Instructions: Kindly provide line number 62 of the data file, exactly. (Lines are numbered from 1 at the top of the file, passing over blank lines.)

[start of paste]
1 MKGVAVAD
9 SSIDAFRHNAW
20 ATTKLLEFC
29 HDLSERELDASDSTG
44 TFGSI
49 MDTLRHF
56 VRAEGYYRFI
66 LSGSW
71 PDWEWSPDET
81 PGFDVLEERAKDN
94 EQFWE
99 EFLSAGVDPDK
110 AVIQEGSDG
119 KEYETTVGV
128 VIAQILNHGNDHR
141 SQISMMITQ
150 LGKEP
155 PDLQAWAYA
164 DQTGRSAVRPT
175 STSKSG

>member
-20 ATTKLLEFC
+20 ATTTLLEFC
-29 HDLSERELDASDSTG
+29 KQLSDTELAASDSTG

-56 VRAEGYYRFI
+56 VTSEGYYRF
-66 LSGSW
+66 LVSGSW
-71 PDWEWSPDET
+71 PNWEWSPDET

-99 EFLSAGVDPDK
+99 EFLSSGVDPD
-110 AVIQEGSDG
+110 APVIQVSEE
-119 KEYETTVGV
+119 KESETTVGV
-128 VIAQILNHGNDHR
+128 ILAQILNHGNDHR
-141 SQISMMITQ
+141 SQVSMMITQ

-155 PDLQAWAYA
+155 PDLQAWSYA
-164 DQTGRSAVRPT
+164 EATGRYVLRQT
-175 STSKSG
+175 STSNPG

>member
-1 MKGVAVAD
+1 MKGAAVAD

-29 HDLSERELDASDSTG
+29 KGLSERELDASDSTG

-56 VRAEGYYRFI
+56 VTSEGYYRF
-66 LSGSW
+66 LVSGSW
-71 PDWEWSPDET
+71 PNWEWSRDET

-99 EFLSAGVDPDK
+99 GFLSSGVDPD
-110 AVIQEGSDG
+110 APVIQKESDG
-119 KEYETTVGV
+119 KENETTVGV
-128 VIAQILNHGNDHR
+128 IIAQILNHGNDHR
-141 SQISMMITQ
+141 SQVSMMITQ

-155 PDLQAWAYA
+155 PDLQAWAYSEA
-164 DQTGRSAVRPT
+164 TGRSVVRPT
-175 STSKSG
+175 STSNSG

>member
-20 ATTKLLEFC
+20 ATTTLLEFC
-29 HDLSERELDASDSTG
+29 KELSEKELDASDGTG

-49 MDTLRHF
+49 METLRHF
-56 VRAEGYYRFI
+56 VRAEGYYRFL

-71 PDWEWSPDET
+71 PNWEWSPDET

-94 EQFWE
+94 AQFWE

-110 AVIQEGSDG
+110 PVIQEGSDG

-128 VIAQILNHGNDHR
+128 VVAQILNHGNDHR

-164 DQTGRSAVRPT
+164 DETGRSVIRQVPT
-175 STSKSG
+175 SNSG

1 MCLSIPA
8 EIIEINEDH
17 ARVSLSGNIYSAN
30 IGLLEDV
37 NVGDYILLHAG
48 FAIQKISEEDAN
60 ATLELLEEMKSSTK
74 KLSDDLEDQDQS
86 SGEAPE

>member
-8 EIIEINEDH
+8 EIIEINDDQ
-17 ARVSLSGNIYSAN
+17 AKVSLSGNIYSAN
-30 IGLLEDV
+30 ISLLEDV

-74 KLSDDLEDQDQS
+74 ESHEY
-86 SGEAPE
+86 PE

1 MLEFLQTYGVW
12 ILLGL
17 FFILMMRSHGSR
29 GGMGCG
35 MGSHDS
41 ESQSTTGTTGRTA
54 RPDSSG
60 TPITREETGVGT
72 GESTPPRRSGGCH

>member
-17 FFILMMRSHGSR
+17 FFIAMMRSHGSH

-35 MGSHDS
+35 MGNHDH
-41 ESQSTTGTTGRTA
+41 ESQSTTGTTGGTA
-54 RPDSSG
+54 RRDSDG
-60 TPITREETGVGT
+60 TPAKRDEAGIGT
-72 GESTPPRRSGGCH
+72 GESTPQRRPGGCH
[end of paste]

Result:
+110 APVIQKESDG